These networks represent the political and economic interests of the ruling parties. This is evident in the content of television and radio programmes, in which critical positions are often suppressed. Savings in programming and job cuts are also the consequence of years of corruption.

The Berlin Senate (controlled by the Social Democrats [SPD], Left Party and Greens) supports military rearmament and the war expenditures agreed by the federal coalition government of the SPD, Liberal Democrats (FDP) and Greens. It is implementing drastic cuts in vital health and education provisions in the state budget. The response of the RBB board of directors to demands for wage increases and job protection is predictable. Instead of improvements for staff, further social cuts are being prepared.

In response to the horrendous demand for €1.4 million from the law firms and the extension of their brief by another three months, which has not yet been priced in, the chairman of the board of directors, Dorette König, a former staunch supporter of the Stalinist party of state in the former East Germany, gave the terse answer: “What would be the alternative?”

The RBB corruption affair is the visible expression of the right-wing developments in the media sector. It is not being cleaned up but hushed up. The few thousand euros that are now being saved on the salaries of board members will not drain the swamp but are purely window dressing.

This is also shown by the award of a lucrative consultancy contract to the former editor-in-chief, Christoph Singelnstein, who left the station at the end of March 2021. Together with his pension, and a consulting contract worth €6,300 a month, his monthly income amounts to €15,000.

RBB’s ailing situation reflects the rot of capitalist society. While the media degenerate into propaganda instruments for the war policy of the federal coalition, the livelihoods of working people are being shattered.

Erik and Tamara. The placard reads "For fair wages, digital first—but really!!! & no sudden format changes"

Many young employees are disappointed with the situation at RBB. Tamara and Erik told the WSWS, “We are against the way young people are treated, who are even worse off than the older ones. We will never make as much money as the older ones in this job.”

They reported that about 60 percent of employees at RBB were freelancers. “The people in digital get the lowest rate of pay. Yet digital is the future. For example, developing a YouTube format series or social media work. Television is still the best paid, followed by radio. That doesn’t reflect modern times.”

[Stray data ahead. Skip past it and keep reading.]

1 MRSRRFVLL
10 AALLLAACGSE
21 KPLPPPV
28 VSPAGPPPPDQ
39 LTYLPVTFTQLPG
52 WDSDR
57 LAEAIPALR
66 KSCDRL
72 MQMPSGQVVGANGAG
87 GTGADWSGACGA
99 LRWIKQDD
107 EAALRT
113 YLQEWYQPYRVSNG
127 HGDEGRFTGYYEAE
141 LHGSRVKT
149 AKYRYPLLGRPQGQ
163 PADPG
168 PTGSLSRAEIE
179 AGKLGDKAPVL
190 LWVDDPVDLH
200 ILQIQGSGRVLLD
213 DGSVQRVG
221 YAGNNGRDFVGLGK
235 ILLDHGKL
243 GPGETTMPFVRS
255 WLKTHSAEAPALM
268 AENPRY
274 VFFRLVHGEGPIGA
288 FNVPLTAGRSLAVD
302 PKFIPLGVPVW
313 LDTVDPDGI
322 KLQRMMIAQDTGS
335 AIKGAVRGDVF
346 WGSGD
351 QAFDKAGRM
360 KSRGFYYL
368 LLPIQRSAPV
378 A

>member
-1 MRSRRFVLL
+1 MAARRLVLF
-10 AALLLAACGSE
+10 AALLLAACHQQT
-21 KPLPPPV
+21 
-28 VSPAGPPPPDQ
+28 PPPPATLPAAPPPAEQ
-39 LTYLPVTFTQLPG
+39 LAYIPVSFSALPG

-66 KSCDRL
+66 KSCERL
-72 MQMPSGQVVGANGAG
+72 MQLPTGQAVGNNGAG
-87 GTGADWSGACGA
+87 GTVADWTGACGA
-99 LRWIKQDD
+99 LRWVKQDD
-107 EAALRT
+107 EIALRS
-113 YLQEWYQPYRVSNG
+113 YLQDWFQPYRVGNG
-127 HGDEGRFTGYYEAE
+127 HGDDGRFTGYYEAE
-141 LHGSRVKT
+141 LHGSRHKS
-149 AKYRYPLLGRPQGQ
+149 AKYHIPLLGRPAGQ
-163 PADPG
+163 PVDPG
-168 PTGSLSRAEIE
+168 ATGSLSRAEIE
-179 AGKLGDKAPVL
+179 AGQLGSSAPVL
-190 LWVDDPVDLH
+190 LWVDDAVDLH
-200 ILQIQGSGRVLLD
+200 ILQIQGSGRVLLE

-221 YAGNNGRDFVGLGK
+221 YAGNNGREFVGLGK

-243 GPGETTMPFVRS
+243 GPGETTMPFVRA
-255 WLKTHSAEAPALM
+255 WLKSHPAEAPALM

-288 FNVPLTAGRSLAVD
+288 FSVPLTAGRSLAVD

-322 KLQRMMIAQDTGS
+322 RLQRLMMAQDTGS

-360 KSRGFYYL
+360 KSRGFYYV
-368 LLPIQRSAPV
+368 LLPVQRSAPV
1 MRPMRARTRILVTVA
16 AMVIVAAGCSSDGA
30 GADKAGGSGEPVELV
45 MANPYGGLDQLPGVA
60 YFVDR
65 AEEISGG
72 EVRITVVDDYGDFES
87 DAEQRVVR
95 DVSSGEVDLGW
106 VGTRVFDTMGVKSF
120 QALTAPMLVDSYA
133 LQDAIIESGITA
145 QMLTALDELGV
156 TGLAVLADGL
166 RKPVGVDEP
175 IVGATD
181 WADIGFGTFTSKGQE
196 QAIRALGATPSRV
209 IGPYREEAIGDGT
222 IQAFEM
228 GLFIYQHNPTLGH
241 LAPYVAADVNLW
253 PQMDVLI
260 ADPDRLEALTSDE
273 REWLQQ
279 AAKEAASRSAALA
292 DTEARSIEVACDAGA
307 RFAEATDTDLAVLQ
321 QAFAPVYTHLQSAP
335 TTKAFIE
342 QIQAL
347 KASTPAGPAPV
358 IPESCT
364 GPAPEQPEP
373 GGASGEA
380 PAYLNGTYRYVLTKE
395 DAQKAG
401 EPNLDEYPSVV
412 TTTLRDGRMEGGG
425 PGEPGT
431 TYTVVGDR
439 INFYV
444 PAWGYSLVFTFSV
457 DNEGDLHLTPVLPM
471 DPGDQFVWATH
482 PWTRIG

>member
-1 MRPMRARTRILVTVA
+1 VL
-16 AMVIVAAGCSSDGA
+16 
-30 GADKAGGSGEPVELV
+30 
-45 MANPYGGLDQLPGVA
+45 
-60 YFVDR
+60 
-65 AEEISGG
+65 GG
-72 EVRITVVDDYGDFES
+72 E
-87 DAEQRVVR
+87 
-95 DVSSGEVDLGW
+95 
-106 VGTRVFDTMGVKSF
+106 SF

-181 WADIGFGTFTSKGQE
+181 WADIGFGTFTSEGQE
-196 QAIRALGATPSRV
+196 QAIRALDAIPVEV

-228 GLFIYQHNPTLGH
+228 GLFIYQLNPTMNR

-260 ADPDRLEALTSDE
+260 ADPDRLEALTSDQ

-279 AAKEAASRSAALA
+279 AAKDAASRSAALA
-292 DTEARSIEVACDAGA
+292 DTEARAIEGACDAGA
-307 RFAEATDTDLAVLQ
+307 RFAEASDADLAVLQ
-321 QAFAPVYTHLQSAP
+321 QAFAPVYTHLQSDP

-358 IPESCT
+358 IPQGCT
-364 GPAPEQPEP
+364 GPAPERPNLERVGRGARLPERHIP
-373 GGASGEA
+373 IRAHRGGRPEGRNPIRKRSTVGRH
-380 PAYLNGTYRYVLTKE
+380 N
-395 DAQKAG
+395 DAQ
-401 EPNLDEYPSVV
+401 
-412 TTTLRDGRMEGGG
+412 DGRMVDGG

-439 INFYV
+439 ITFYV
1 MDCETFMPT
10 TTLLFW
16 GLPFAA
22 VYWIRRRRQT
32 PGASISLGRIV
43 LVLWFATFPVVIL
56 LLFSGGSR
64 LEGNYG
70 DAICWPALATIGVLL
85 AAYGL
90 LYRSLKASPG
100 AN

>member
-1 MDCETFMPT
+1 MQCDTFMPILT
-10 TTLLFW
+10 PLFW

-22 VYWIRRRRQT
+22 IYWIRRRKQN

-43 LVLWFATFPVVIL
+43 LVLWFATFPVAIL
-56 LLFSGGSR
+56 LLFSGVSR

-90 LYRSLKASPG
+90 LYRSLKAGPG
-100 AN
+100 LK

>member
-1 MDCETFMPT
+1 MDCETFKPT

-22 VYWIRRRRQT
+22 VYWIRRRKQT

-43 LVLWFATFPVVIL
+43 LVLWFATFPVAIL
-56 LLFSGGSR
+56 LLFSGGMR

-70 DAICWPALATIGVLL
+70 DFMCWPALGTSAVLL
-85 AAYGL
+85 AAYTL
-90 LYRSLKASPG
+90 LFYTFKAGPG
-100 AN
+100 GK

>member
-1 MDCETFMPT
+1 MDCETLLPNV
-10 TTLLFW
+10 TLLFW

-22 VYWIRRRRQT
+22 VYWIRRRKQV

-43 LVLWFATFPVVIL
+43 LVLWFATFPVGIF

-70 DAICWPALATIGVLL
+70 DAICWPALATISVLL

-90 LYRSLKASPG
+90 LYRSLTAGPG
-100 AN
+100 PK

Asked what they think about the fact that hundreds of billions are spent on military rearmament and war, while at the same time drastic cuts are being made in all areas of public service, they replied, “By all means, we are against war. But the problems here existed before the war. Our struggle started long before, but now the situation is getting worse.”

This is evident in all areas of public services—Berlin city cleansing, airport services, mass transit, education and health care. Everywhere, workers are ready to fight for their interests but are being held back by the unions. Instead of organizing a joint strike of public sector workers, they are organizing isolated warning strikes to let workers blow off steam.

As the WSWS wrote when the RBB scandal was exposed:

The revival of critical, culturally elevated media is inseparable from the development of an independent movement of the working class against the bankrupt capitalist system, which only produces social and cultural decline, war, and dictatorship.

The World Socialist Web Site points the way there. Although it has only a tiny fraction of the financial resources of the public and commercial media, it is able to deliver high quality and critical journalism that is second to none in many areas—the pandemic, the international class struggle, the causes and background of the Ukrainian war.

It relies on the cooperation of socialists around the world who share a common goal—to arm the working masses with a historical understanding of the capitalist crisis and their own tasks, i.e., with a socialist perspective.

Anyone disgusted by the RBB scandal and the political, cultural and moral rot it exposes, and seeks a progressive way out, should read and donate to the World Socialist Web Site and join the Sozialistische Gleichheitspartei (Socialist Equality Party, SGP).

The SGP is running in the Berlin House of Representatives elections to oppose the Senate and union network, combining the fight against social catastrophe with the fight against war.